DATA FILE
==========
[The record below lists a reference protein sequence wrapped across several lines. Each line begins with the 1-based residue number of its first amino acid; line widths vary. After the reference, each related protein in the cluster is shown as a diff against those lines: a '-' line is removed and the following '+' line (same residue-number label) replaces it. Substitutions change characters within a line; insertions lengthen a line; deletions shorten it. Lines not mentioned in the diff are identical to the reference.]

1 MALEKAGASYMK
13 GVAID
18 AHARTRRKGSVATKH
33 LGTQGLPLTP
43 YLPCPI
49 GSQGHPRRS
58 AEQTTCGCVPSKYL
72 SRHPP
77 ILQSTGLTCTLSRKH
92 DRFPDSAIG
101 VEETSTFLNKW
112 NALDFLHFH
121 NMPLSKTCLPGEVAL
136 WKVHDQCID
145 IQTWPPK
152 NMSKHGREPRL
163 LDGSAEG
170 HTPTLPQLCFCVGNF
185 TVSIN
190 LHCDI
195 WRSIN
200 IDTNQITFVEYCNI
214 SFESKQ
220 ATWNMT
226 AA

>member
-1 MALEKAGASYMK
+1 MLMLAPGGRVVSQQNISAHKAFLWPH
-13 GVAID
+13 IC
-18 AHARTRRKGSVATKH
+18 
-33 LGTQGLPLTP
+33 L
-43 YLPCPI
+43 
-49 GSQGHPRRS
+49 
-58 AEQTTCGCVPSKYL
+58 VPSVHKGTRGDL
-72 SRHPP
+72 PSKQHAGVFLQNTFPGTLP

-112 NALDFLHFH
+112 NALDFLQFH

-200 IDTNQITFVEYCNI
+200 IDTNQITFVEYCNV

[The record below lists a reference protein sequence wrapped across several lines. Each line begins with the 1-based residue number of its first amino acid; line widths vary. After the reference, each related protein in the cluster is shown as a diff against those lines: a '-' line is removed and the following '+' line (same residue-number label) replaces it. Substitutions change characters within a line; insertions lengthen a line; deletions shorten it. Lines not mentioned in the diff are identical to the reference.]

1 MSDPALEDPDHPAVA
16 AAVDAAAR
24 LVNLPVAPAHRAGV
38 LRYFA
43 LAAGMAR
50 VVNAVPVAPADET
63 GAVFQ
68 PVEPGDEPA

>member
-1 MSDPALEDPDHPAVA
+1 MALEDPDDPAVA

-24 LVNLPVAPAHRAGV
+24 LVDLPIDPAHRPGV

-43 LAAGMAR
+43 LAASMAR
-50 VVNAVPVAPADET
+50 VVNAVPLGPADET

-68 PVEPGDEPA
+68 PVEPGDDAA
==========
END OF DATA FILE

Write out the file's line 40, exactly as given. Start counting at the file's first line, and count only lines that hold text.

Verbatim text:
-58 AEQTTCGCVPSKYL